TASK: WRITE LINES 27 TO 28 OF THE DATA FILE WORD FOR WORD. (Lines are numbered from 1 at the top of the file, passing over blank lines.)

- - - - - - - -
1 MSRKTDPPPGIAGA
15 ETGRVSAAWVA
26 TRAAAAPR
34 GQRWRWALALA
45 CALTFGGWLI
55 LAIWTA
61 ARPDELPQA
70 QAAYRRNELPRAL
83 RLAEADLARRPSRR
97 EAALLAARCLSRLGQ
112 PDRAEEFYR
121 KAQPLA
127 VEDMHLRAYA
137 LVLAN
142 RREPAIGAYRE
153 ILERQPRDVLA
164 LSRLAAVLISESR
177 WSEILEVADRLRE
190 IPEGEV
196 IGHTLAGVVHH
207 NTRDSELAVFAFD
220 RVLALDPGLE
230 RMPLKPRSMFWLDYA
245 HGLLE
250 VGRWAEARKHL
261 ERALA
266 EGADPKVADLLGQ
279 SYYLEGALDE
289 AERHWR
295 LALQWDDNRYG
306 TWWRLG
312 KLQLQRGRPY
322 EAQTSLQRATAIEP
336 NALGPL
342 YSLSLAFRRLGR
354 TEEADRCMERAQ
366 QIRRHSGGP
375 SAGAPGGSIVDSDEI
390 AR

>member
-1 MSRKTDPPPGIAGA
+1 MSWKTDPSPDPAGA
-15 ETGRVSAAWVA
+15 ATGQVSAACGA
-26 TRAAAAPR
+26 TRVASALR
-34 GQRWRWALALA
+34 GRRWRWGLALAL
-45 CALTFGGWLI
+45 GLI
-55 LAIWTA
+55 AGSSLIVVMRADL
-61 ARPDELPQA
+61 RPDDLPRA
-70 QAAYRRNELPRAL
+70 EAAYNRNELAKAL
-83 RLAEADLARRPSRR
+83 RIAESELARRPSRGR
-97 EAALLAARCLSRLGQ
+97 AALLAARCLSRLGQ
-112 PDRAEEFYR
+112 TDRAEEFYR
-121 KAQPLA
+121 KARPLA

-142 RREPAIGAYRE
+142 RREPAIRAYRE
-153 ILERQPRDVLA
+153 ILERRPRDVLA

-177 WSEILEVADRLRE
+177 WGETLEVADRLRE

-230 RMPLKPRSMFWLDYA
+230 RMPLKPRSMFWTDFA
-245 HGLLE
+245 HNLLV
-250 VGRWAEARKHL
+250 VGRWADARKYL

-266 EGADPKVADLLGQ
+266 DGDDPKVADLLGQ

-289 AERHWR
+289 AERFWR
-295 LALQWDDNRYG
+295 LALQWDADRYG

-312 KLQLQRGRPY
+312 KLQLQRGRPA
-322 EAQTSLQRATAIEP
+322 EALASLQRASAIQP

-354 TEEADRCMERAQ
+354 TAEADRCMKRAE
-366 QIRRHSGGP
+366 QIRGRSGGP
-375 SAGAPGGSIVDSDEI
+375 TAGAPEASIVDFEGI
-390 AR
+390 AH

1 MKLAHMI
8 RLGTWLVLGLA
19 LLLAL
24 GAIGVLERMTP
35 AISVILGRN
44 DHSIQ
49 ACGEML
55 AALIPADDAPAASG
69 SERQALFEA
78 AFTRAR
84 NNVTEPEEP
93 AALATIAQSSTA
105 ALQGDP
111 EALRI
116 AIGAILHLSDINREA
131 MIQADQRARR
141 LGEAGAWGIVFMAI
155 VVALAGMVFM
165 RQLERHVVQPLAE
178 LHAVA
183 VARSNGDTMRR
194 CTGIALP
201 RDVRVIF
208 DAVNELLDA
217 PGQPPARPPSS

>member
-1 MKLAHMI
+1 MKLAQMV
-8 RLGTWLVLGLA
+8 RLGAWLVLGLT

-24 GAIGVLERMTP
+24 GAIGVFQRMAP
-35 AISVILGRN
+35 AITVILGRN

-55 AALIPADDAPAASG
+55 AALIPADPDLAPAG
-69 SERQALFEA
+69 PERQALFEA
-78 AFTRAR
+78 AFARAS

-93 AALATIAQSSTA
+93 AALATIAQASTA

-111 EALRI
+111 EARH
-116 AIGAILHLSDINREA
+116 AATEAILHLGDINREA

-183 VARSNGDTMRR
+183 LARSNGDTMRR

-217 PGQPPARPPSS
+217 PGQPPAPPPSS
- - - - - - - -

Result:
266 EGADPKVADLLGQ
279 SYYLEGALDE